PDA

View Full Version : Mats?


Rhino[_3_]
June 18th 15, 07:18 PM
My male cat, who is 15, has longish hair and it is prone to getting
mats. This year is especially bad and he's getting a bit testy with me
as I try to deal with them.

He's never really been a fan of brushing or combing - unlike my mother's
cat who INSISTS on at least five or six brushings a day - so for the
last while, I've actually had the best results by plucking out the mats.
I just pull them out slowly but firmly. He rarely protested to that in
the past and it worked fairly well.

Now, however, he is giving me warning nips - nothing to break the skin -
if I try to pull out some mats.

I'm wondering if I should acquire one of those electric groomers and
deal with the mats that way?

I did try scissors in the past but I inadvertently cut too close one
time. It left a hole the size of a quarter and scared me because it was
probably three weeks before it even began to scab; I thought it was
never going to heal. I really don't want to repeat that experience.

Would an electric groomer be safe in that sense? Or is it easy to cut
too close and break the skin with those too? I've never tried a groomer
and certainly don't want to hurt him.

Otherwise, I may have to get the vet to do it....

--
Rhino

John Doe[_2_]
June 18th 15, 09:23 PM
Rhino > wrote:

> Would an electric groomer be safe in that sense? Or is it easy to cut
> too close and break the skin with those too? I've never tried a
> groomer and certainly don't want to hurt him.

That's what I used on my calico this year. But the blade probably needs
sharpening. Next year we will be ready with a sharp blade for her very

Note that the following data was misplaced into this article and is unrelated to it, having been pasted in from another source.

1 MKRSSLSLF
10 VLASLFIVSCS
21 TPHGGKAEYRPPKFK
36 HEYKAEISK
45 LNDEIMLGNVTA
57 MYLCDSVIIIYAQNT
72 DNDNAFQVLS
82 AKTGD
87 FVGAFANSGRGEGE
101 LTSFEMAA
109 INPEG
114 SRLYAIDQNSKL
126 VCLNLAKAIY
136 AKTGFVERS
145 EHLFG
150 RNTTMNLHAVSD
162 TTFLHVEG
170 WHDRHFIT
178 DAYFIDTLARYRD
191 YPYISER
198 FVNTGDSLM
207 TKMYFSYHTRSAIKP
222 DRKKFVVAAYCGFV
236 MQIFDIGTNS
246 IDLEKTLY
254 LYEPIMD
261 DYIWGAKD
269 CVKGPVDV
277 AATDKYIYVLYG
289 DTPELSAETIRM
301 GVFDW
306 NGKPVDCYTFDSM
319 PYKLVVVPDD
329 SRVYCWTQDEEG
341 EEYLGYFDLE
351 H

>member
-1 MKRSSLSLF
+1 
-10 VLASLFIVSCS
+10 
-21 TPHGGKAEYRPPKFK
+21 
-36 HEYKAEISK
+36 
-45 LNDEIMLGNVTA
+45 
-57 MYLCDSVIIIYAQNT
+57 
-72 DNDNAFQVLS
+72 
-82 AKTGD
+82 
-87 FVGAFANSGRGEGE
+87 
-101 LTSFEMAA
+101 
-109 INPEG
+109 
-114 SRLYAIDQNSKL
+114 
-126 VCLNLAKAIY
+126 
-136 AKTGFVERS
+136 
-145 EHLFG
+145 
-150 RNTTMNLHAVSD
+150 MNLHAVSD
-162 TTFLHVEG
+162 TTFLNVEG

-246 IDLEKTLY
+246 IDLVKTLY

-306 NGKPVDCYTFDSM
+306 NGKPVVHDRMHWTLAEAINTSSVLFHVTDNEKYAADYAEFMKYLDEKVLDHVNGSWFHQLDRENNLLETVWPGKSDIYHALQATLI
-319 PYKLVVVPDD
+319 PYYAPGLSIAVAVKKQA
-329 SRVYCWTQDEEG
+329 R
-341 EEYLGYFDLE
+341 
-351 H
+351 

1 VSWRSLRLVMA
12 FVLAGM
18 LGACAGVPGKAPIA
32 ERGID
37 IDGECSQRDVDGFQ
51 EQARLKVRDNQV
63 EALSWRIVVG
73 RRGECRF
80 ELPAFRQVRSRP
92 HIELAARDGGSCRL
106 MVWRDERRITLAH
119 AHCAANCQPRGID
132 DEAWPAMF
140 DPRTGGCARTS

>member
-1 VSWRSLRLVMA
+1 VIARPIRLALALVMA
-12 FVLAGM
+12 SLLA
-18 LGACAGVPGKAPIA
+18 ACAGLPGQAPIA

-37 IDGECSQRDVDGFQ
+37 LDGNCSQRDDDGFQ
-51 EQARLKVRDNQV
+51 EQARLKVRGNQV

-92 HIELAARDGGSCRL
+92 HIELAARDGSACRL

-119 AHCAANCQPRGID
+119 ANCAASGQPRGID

fine long hair. Naturally cutting their hair also helps reduce furballs,
that's what we are doing it for. I plan to whack it off like she were a
sheep once per year before summer.

gamincat[_2_]
June 24th 15, 05:14 AM
On Thursday, June 18, 2015 at 1:18:37 PM UTC-5, Rhino wrote:
> My male cat, who is 15, has longish hair and it is prone to getting
> mats. This year is especially bad and he's getting a bit testy with me
> as I try to deal with them.
>
> He's never really been a fan of brushing or combing - unlike my mother's
> cat who INSISTS on at least five or six brushings a day - so for the
> last while, I've actually had the best results by plucking out the mats.
> I just pull them out slowly but firmly. He rarely protested to that in
> the past and it worked fairly well.
>
> Now, however, he is giving me warning nips - nothing to break the skin -
> if I try to pull out some mats.
>
> I'm wondering if I should acquire one of those electric groomers and
> deal with the mats that way?
>
> I did try scissors in the past but I inadvertently cut too close one
> time. It left a hole the size of a quarter and scared me because it was
> probably three weeks before it even began to scab; I thought it was
> never going to heal. I really don't want to repeat that experience.
>
> Would an electric groomer be safe in that sense? Or is it easy to cut
> too close and break the skin with those too? I've never tried a groomer
> and certainly don't want to hurt him.
>
> Otherwise, I may have to get the vet to do it....
>
> --
> Rhino

This method takes some patience but I use a seam ripper to remove mats from my cats if I can't comb them out easily. I pinch the base of the mat and run the seam ripper through the mat several times and it combs out. My cats have never minded this because they don't feel much - my pinch prevents any tugging on the roots. The seam ripper breaks up the mat. Just be careful to keep the pointy end angled away from the cat. I have never poked my cats but I have poked myself! I might have learned this trick on this board - it was a long time ago though.